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Newlyweds need a union of their finances

A hardworking, frugal couple need some advice after so many years of monetary independence.

August 14, 2011|By Kelly Barron
  • Khanh Ninh and husband Minh Nguyen both grew up in large immigrant Vietnamese families and learned early on the value of hard work. Now the newlyweds are tackling the job of merging their finances.
Khanh Ninh and husband Minh Nguyen both grew up in large immigrant Vietnamese… (Bob Chamberlin, Los Angeles…)

Before getting married two months ago, Minh Nguyen, 39, and Khanh Ninh, 40, had highly independent financial lives.

Both grew up in large immigrant Vietnamese families and learned the value of hard work at early ages.

By the time he was 9 years old, Nguyen was cooking meals for his parents and nine siblings in San Jose. After dinner, he would sit beside his mother, stuffing potpourri bags that she would make on contract.

Nguyen now works as a freelance video and film editor, and this year will make about $110,000. Among the recent shows he worked on was "The Girls Next Door."

Ninh, as a 9-year-old growing up in Richmond, Calif., helped her dad string together wires for the video game consoles he repaired. Her father also owned a janitorial service, and during summers when Ninh was a college undergraduate, she cleaned sorority houses at UC Berkeley.

"I've always worked hard. Sometimes I've had two jobs at a time, even three," said Ninh, who later attended Berkeley as a graduate student, earning a master's degree in clinical social work.

Ninh currently works two jobs, as a career counselor for the North Orange County Community College District in Anaheim and as a social worker for St. Joseph Hospital in Orange. This year she'll make about $90,000.

Now the couple are facing the challenge of merging their financial lives.

Before the wedding, they discussed each other's finances to some degree to learn how much each made and whether the other had looming debt. Financial planner Jennifer Hartman said it's important to have those discussions.

"You talk about each other's past relationships and each other's families," Hartman said. "You need to talk about each other's finances too. You need to know what you're getting into."

Ninh didn't want to pry too much.

"A friend of mine told me before I married him I should ask him what his credit score was," she said. She didn't, and also decided not to ask for a prenuptial agreement.

That's a difficult area for couples, but Hartman is in favor of prenups. "It's protection in case the unthinkable happens," the planner said. "It helps delineate everything."

Luckily, Ninh and Nguyen appear to be financial soul mates. Not only are both hard workers, they're also frugal.

Ninh's assets include approximately $205,000 saved in retirement accounts and $3,000 in a savings account. On the other side of the ledger, she has $279,000 still to go on a mortgage on a condominium in Anaheim, and she's paying off a $40,000 personal loan from her sister.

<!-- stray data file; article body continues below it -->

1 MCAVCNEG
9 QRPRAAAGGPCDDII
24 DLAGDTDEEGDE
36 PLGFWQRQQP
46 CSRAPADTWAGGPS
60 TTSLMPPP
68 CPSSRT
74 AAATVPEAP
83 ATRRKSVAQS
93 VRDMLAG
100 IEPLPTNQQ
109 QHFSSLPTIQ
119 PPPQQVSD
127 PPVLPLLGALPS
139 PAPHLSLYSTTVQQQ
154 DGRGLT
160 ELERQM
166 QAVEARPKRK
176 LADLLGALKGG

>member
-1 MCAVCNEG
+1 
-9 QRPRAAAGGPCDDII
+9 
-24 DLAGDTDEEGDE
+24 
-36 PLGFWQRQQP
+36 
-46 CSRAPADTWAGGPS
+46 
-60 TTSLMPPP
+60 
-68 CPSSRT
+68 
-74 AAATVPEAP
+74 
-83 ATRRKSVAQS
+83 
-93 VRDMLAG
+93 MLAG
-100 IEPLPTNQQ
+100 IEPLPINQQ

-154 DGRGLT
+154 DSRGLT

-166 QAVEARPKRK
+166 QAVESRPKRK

Nguyen has $45,000 in a savings account and $55,000 in retirement accounts. He paid off $40,000 in student loans from USC by scrimping and dining in, and he now has no debt.

He would have had much more in savings, but he put $100,000 of his own money into a movie, "Touch," that he wrote and directed. The film, which centers on the relationship between a mechanic and a woman who works in a Vietnamese nail salon, started making the rounds of film festivals this year with the goal of finding a distributor.

The only asset Nguyen and Ninh have as a couple is the $19,000 in cash they received in wedding gifts.

"They've been on their own financially for decades," said Hartman, who reviewed the couple's finances. "It really is a transition to come together financially."

Ninh wants to make sure they are cautious in their planning. Nguyen's income can swing from year to year — last year he made just $40,000 while he worked on his film.

"I want to be prepared for the financial ups and downs," she said.

Though Hartman said the couple have saved more than most people their age, they still have work to do to secure their financial future.

They need to devise a unified household budget, establish joint accounts and define the goals they would like to save for together. Also, Hartman said, they need to rethink how their retirement funds are invested.

To get them started, she had them carefully track their expenditures to determine their monthly cash flow.

Based on that, the planner projected that Ninh and Nguyen would jointly spend about $66,000 this year out of their combined $200,000 yearly income.

That includes monthly expenses of $1,500 for rent and a modest $240 on groceries. Their monthly restaurant tabs come to about $350 and they spend about $400 on gasoline. Their haircuts come to just $20 a month, and they spend only $25 on recreation and hobbies, and an additional $10 on books and magazines.

In other words, they are living well within their means.

Currently they save $880 a month toward retirement and put aside $500 for vacations.

Hartman suggested they start designating half of their individual incomes as money they will spend and save jointly. About 15% of this money should go into retirement accounts. The rest should be divided between two accounts: a joint checking account from which household bills will be paid, and a savings account, with a goal of saving $33,000 (six months of their combined expenses) that can be tapped in case of emergencies.

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